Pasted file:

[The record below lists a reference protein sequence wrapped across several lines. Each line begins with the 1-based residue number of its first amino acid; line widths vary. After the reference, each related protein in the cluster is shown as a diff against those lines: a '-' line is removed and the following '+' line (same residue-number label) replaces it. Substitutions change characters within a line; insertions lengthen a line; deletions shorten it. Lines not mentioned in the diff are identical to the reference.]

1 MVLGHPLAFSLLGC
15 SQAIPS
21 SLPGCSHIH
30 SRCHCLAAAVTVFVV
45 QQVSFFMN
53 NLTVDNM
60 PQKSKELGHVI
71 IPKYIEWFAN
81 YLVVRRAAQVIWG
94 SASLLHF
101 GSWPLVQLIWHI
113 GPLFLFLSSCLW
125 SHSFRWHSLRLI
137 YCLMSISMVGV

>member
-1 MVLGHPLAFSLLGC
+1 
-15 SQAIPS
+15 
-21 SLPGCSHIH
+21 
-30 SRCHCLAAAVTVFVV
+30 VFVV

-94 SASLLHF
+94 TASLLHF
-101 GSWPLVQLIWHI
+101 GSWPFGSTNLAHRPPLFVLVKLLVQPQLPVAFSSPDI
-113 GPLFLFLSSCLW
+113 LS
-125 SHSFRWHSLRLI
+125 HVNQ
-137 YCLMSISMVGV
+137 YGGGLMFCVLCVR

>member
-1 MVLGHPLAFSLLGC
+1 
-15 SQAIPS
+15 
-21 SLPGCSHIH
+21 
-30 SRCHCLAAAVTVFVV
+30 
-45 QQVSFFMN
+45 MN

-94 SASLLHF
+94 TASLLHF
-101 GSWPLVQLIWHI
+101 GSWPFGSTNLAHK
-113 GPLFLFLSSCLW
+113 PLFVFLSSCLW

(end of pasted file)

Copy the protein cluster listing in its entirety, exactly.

[The record below lists a reference protein sequence wrapped across several lines. Each line begins with the 1-based residue number of its first amino acid; line widths vary. After the reference, each related protein in the cluster is shown as a diff against those lines: a '-' line is removed and the following '+' line (same residue-number label) replaces it. Substitutions change characters within a line; insertions lengthen a line; deletions shorten it. Lines not mentioned in the diff are identical to the reference.]

1 MVLGHPLAFSLLGC
15 SQAIPS
21 SLPGCSHIH
30 SRCHCLAAAVTVFVV
45 QQVSFFMN
53 NLTVDNM
60 PQKSKELGHVI
71 IPKYIEWFAN
81 YLVVRRAAQVIWG
94 SASLLHF
101 GSWPLVQLIWHI
113 GPLFLFLSSCLW
125 SHSFRWHSLRLI
137 YCLMSISMVGV

>member
-1 MVLGHPLAFSLLGC
+1 
-15 SQAIPS
+15 
-21 SLPGCSHIH
+21 
-30 SRCHCLAAAVTVFVV
+30 VFVV

-94 SASLLHF
+94 TASLLHF
-101 GSWPLVQLIWHI
+101 GSWPFGSTNLAHRPPLFVLVKLLVQPQLPVAFSSPDI
-113 GPLFLFLSSCLW
+113 LS
-125 SHSFRWHSLRLI
+125 HVNQ
-137 YCLMSISMVGV
+137 YGGGLMFCVLCVR

>member
-1 MVLGHPLAFSLLGC
+1 
-15 SQAIPS
+15 
-21 SLPGCSHIH
+21 
-30 SRCHCLAAAVTVFVV
+30 
-45 QQVSFFMN
+45 MN

-94 SASLLHF
+94 TASLLHF
-101 GSWPLVQLIWHI
+101 GSWPFGSTNLAHK
-113 GPLFLFLSSCLW
+113 PLFVFLSSCLW